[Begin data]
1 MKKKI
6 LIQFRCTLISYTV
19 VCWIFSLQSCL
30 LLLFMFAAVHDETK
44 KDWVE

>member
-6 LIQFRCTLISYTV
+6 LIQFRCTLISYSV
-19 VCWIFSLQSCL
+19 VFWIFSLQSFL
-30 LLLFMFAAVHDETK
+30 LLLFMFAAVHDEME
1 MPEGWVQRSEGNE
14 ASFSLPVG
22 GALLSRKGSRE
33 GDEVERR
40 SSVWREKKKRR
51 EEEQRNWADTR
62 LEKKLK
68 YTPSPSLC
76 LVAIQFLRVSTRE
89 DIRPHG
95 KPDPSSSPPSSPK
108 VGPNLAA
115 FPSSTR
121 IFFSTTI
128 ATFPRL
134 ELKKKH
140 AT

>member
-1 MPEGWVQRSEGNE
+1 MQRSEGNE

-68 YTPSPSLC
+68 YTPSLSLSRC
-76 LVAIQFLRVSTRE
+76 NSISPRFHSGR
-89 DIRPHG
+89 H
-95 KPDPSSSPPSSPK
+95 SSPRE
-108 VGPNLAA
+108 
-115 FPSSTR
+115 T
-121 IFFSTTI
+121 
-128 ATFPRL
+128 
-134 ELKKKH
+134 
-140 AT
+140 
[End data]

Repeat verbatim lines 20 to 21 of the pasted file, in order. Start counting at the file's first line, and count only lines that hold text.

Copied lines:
68 YTPSPSLC
76 LVAIQFLRVSTRE